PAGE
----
Other than some Civil War Springfield muzzleloader rifles that were converted to .50-70 cartridge rifles by our government, the .45-70 Springfield “Trapdoor” (so nicknamed because of the hinged breechblock) was our nation’s first military cartridge rifle. They were introduced in 1873 and manufactured into the 1890s. These rifles saw service in the Indian conflicts including Custer’s “Little Bighorn” as well as the Spanish American War in 1898. National Guard units used them into the 20th century. Locally, the soldiers at Fort Randall carried Springfield “Trapdoors.”
If you enjoy antiques, and if you enjoy owning fine guns and shooting them, I strongly suggest that you acquire a .45-70 Springfield. These extremely well-made rifles can be had for a reasonable price as an excellent piece will run $750-$1,000. Because these rifles were made before 1898, there is no hassle with shipping or paper work. Also, the .45-70 cartridge is as popular today as it was 125 years ago. Loaded ammo, as well as components, is readily available.
I really enjoy trying to develop accurate reloads for my Springfield. The variables are almost endless. The weight, diameter, and composition of cast bullets are one area. What powder and how much is another variable. I have a friend who makes very accurate loads using small pistol primers. It is a science in itself.
Whether or not you shoot your Springfield, it is as handsome a rifle as I have ever seen, and it would look great on the wall of the den or trophy room. As an investment, the gun is rock solid. It wasn’t that long ago that today’s thousand-dollar rifle sold for $300.
Other than target shooting, taking your Springfield on a deer hunt would make for an outstanding adventure. Though we hear much about the great, heavy-hitting Sharps rifles of the plains buffalo hunters, most of the buffalo were killed with Springfield .45-70 rifles.
It might take you awhile to find a Springfield of your liking, but as often as not, Cabela’s or Leader Hardware will have one on the rack. I’d also suggest looking at Antiquegunlist.com as well as CollectorsFirearms.com. My own Springfield has a personal history as my grandfather purchased it in 1906 from the Chicago Sears & Roebuck store for $1.75.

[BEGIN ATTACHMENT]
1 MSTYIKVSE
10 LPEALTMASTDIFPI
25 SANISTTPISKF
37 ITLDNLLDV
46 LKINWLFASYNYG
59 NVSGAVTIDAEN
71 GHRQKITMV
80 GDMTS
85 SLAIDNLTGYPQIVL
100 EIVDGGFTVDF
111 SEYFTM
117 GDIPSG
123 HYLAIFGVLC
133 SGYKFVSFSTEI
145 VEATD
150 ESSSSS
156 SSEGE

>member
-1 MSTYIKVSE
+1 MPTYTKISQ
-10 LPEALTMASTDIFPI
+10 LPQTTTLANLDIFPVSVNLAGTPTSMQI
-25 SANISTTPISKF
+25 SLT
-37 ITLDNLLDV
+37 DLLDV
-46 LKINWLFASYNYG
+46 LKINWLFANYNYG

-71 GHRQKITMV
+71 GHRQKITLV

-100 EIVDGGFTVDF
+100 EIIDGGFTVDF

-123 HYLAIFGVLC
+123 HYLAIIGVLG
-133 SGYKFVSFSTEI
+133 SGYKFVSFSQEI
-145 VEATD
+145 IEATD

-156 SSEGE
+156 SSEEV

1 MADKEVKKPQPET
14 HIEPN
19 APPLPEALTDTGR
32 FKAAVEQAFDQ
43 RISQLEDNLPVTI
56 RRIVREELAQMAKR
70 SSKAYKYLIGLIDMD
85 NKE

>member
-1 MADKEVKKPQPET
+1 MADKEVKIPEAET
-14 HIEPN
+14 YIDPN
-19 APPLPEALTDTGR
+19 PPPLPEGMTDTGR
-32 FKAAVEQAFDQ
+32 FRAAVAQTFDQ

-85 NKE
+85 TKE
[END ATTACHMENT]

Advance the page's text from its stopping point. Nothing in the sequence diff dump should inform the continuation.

What should you look for? The bore should be smooth and shiny. While the barrel was once blue, it will probably wear a smooth brown patina. The lock plate on the right side will bear an eagle holding arrows and olive branches in its talons. The words “U.S. Springfield” will appear with the eagle. This lock plate will probably still be blue.
With regard to an original finish on the wood, look for the cartouche. It is stamped into the wood just above the trigger on the left side of the receiver. It includes some capital letters along with the year of manufacture. If the cartouche is missing, the stock was probably sanded at one time. This lowers the gun’s value. The model is designated by the year, and is found at the base of the breech block. Mine reads “U.S. Model 1884,” and the cartouche reveals that the rifle was made in 1890. Though I’m no expert, I’d be happy to evaluate your prospective Springfield purchase.
I don’t know that I’ve ever tried to sell you something before, but believe me when I say the Springfield “Trapdoor” is a great investment that you’ll enjoy owning.
*See you at Saturday morning’s shoot. You’ll see some folks who can really shoot!